Last Updated on February 19, 2022 by Allison Price
Horses can be infected by Equine Influenza or other respiratory viruses (rhinopneumonitis or rhino virus) at any time of the year. Horses who are exposed to other horses or those that live in large boarding facilities are at greater risk. Although not all horses infected with a virus will show obvious signs of illness, it is possible for a horse to transmit the infection to others, such as a young horse or an older horse. A horse who has never left the property may become infected.
Other than viral and bacterial infections, equine airways can also be affected by heaves (also known as recurrent or inflammatory airway obstruction (RAO) or inflammatory lung disease (IAD). Heaves is a condition in which a horse exhibits specific clinical signs. These include a cough (productive, wet or unproductive cough), exercise intolerance and flared nostrils.
Inhaled antigens, such as dust from bedding and feed, can cause heaves. Heaves can cause spasm, obstruction of the airways by mucus, and chronic changes in the terminal branches. This chronic disease is caused by moldy hay, as well as damage from respiratory viruses. Lung inflammation can be caused by endotoxins from urine and manure.
The other airway problem, IAD (irritability to exercise), also negatively affects tolerance, but the horse does not experience obstruction of the airways or make too much effort to breathe like heaves. A horse with IAD is normally healthy at rest. However, they may have occasional coughs. Mucus builds up in the trachea, rather than the lower lungs. Increased inflammatory cells can be identified with tracheal aspirates and broncho-alveolar/lung washes.
Although prevention is generally the best way to maintain good airway health in horses, even the best circumstances can lead to respiratory infections. How can you tell if your horse is suffering from a respiratory infection?
If your horse is unable to move, has a discharge from his nose or eyes, or starts coughing, there are a few things you can do to help locate the cause. To check for fever, take a temperature of the rectal. Next, take a look at the hay being fed. Is it new or has it been used previously? To check for dust, shake out a few flakes. Is it smelling musty, as one would expect from mold? Consider the barn environment. Are there ammonia fumes from urine-soaked bedding? Is there an arena for horses to ride in?
All of these conditions can lead to an inflammation of the respiratory tract. A compromised lung quality can make the respiratory tract more vulnerable to viral attack. Is your horse suffering from nasal discharge? What is it like? Clear, watery discharges are normal. However, they could indicate a horse suffering from a viral infection. A clear, white-colored discharge can indicate mucus. This could be a sign of an allergy or inflammation in the airways. A nasal discharge that is yellow, creamy, or green indicates a bacterial infection.
If you feel the horse’s jaw, check for swelling. Monitor his temperature, take his blood pressure, water and feed him separately. Also, look out for signs of nasal discharge or cough. Infected lymph nodes with Streptococcal organisms can cause a “strangles”, which is highly contagious to horses. Each case is unique and requires a different treatment plan. Your vet will be able to advise you.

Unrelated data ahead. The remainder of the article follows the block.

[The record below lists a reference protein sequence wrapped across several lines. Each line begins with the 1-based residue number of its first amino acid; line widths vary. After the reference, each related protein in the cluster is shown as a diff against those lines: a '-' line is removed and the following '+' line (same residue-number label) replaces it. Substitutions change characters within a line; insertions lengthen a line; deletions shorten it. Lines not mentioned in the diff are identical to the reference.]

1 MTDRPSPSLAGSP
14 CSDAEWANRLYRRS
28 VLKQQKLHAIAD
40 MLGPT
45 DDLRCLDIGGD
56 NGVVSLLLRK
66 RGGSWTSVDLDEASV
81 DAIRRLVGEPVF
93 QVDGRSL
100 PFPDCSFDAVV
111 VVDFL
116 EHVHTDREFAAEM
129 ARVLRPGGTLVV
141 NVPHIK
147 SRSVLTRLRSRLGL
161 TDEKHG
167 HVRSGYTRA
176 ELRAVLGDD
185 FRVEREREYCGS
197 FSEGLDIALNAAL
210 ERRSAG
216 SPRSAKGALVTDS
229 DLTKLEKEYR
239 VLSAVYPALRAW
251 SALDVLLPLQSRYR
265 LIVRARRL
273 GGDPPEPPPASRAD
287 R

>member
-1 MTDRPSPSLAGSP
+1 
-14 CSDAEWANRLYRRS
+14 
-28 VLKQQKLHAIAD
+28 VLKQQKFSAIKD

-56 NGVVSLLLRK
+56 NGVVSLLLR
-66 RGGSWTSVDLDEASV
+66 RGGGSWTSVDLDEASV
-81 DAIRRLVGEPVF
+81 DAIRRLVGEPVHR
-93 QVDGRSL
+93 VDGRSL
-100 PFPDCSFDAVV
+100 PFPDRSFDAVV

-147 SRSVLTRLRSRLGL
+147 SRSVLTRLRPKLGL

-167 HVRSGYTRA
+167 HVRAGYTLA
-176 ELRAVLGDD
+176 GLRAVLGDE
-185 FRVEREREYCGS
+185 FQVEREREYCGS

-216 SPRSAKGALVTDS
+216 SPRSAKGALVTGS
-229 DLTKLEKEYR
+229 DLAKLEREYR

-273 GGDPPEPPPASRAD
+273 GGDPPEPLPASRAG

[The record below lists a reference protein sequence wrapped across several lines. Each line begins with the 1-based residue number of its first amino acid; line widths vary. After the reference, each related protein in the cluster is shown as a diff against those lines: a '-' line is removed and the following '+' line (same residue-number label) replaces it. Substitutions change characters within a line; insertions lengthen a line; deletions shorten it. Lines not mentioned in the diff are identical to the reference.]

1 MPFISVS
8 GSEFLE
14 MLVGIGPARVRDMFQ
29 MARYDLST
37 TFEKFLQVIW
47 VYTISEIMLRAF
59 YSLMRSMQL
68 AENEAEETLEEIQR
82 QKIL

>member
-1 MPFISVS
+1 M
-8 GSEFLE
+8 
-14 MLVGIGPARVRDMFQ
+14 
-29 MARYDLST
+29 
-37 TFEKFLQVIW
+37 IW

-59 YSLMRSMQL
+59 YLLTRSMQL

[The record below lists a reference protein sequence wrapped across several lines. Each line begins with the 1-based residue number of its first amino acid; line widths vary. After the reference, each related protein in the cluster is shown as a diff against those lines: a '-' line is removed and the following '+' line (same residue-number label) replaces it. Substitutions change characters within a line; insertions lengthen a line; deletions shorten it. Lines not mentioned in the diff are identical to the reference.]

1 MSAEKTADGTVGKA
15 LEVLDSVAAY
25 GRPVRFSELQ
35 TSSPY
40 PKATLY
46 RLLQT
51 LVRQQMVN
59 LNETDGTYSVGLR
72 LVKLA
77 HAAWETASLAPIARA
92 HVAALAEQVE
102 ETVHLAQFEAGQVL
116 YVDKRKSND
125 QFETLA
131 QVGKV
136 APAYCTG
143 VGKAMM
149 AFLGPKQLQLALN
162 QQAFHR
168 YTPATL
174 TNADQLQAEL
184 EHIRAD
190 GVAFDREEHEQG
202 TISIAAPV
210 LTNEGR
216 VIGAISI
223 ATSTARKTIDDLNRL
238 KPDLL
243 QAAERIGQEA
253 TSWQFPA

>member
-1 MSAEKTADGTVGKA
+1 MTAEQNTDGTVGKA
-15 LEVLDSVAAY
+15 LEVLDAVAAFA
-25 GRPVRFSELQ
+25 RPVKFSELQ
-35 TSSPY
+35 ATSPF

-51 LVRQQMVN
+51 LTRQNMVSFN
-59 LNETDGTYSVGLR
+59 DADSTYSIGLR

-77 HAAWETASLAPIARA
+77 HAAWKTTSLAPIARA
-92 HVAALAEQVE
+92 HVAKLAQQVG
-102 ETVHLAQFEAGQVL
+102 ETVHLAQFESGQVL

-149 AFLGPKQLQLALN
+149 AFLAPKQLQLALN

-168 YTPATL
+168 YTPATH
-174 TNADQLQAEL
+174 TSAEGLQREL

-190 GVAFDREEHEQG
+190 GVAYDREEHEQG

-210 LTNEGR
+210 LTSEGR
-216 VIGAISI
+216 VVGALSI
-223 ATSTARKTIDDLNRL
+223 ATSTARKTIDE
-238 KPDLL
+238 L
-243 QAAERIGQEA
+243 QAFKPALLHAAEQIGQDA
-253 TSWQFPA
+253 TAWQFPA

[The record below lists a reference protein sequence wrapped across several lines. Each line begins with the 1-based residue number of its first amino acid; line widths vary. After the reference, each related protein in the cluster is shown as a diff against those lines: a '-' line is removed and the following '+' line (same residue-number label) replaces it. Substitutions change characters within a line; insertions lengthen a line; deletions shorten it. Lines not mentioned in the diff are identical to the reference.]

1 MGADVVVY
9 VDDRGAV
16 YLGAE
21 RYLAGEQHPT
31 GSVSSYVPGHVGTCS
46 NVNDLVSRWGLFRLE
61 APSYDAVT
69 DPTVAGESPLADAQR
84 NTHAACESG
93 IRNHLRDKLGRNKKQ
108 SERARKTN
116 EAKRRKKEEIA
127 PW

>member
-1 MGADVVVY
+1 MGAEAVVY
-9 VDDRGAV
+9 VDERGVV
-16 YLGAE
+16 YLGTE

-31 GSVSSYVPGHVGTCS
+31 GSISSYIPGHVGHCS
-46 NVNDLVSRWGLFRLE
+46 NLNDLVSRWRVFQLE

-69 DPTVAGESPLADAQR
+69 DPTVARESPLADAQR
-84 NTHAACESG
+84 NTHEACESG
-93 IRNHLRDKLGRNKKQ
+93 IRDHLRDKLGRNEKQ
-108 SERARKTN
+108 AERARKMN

To prevent the spread of a viral infection or bacterial infection throughout the herd, a horse that is coughing should be kept away from other horses. Generally, horses are incubated for respiratory viral infections between 3-7 days after being exposed before clinical signs start to appear. Clinical signs can take up three weeks for Streptococcus Equi to develop. Horses with a respiratory infection need to be allowed to heal for at least three weeks before they can return to full work. This allows the horse’s airways to heal completely without relapse.
Clean Air Strategies
It is essential to provide clean air for horses with respiratory issues. This is a great strategy to maintain good airway health. If your horse is indoors, it’s better to take him outside and let him breathe fresh air. Instead of feeding your horse with chest-high feeders, hay should be fed directly from the ground. Head-down feeding allows horses to clean dirt from their nostrils and airways, rather than inhaling harmful particulate matter into their bronchioles or lungs. Before you feed the horse, shake open the hayflakes and soak them in water. This helps to reduce the amount of dust and spores which could otherwise cause irritation to the airways. A commercial hay steamer is another effective way to “clean” hay. It can remove mold spores and dust.
Prevention Through Immunization Strategies
Your veterinarian will recommend a routine vaccination program to keep your horse’s risk of getting equine flu and equine pneumonia at a minimum. Usually, rhinopneumonitis and influenza vaccines are given twice annually. The vaccination schedule should be more thorough the more horses are involved. In certain cases, an intranasal vaccination for strangles might be recommended in an area where the disease is endemic. Discuss the pros and cons with your veterinarian.
I’m Allison, born and raised in San Diego California, the earliest memory I have with horses was at my grandfather’s farm. I used to sit at the stable as a kid and hang out with my Papa while he was training the horses. When I was invited to watch a horse riding competition, I got so fascinated with riding!